Banner Health to pay $18 million to settle False Claims Act lawsuit
(Updated at 6:50 pm ET)
Banner Health will pay $18 million to settle a federal False Claims Act case accusing the not-for-profit health system of admitting Medicare patients who could have been treated as outpatients, the U.S. Justice Department announced Thursday.
The Justice Department accused Phoenix-based Banner of knowingly overcharging Medicare patients and billing Medicare for short-stay, inpatient procedures that should have been billed on a less costly outpatient basis. The claims are for patients seen from November 2007 through December 2016 at 12 of Banner's hospitals in Arizona and Colorado. It also said Banner inflated the number of hours that patients received outpatient observation care during that time period. The settlement resolves those allegations.
"Taxpayers should not bear the burden of inpatient services that patients do not need," acting Assistant Attorney General Chad Readler wrote in a statement. "The Department will continue its efforts to stop abuses of the nation's health care resources and to ensure that patients receive the most appropriate care."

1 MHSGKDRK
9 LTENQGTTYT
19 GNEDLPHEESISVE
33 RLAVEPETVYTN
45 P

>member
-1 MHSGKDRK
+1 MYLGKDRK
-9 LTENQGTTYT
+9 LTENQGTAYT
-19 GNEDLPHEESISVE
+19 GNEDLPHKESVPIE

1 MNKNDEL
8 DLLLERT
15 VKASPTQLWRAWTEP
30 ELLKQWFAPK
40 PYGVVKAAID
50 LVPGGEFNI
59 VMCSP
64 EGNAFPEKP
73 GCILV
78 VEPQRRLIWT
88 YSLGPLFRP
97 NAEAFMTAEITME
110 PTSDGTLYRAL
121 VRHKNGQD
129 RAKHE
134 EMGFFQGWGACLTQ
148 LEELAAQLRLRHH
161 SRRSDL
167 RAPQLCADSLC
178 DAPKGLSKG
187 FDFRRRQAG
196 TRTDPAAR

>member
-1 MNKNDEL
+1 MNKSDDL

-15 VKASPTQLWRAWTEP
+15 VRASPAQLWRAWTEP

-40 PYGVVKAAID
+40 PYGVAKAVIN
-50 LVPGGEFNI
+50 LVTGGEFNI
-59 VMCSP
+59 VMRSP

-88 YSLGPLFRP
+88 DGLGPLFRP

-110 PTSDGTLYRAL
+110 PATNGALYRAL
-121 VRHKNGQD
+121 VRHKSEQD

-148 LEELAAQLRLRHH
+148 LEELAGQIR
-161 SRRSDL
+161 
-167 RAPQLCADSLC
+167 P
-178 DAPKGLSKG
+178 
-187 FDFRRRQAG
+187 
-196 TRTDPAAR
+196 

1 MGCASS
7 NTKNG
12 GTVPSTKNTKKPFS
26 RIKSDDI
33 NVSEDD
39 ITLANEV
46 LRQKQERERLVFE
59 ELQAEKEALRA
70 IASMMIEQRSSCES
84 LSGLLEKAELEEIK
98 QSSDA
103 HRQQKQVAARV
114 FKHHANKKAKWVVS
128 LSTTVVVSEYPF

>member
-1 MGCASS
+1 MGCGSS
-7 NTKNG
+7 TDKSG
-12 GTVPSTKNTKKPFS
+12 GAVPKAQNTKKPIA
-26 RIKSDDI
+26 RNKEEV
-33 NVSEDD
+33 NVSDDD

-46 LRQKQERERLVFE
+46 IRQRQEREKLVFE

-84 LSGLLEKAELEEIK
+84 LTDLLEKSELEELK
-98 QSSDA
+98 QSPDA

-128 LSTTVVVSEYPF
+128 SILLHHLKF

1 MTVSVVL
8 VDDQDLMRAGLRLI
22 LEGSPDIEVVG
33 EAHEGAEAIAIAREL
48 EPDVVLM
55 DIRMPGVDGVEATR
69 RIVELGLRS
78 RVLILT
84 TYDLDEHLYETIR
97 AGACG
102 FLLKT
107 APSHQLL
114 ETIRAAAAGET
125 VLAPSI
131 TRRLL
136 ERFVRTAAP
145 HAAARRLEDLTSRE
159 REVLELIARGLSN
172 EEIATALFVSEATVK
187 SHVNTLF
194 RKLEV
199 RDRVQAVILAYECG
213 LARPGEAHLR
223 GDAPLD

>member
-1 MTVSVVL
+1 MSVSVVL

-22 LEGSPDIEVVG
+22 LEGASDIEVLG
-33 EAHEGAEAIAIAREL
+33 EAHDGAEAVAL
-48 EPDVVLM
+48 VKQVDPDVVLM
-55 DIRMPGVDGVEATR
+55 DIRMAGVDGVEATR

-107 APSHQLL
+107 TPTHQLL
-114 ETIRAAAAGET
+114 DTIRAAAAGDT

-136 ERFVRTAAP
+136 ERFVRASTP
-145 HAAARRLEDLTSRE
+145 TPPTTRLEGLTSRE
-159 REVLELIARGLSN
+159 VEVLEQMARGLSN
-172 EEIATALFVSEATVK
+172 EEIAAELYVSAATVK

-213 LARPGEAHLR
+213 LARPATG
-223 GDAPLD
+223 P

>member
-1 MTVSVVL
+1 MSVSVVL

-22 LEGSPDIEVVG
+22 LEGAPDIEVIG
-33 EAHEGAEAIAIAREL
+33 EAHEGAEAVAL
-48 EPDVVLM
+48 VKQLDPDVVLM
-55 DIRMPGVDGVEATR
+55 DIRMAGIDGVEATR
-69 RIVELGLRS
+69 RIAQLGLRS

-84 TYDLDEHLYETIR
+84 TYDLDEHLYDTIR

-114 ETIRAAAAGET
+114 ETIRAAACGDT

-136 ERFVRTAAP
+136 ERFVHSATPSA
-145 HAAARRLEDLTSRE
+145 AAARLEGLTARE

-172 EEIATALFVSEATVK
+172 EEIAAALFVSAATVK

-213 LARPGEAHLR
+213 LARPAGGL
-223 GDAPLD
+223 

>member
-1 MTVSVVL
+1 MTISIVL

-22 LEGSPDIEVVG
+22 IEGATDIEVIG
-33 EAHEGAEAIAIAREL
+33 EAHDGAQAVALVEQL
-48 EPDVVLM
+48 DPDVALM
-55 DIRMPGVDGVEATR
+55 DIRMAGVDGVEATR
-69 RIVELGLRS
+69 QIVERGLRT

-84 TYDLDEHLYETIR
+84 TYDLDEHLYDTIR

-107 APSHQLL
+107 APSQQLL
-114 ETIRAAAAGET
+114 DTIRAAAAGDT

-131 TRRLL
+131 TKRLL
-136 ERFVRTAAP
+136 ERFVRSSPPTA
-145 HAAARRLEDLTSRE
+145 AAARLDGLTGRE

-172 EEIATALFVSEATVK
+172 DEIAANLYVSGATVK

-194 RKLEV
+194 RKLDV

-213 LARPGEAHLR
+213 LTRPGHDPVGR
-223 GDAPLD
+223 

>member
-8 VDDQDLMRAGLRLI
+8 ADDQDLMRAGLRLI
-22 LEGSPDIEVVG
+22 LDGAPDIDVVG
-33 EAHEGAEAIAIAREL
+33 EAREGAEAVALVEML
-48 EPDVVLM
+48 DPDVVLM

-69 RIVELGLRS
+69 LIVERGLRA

Banner, which operates 28 acute-care hospitals, entered into a five-year corporate integrity agreement with HHS' Office of Inspector General that requires the system to retain an independent review organization to monitor the accuracy of its claims for services provided to patients covered under federal healthcare programs.
Former Banner employee Cecilia Guardiola filed the lawsuit under the FCA's whistle-blower provisions, and will receive roughly $3.3 million, according to the Justice Department.
Banner spokeswoman Becky Armendariz wrote in an email that Banner is fully committed to adhering to legal and regulatory requirements.
"Although the rules that dictate when a hospital can accommodate a physician's request to admit a Medicare patient are complex and evolving, our policy has always been to make those decisions in accordance with government guidelines," she said.
Banner's operating income was nearly $269 million on $7.8 billion in 2017 revenue, up 71% from $157 million on $7.6 billion in 2016 revenue, according to Modern Healthcare's Financial Database. The system's profit grew at an even faster clip last year, from $269 million in 2016 to $709 million in 2017, a nearly 164% jump.
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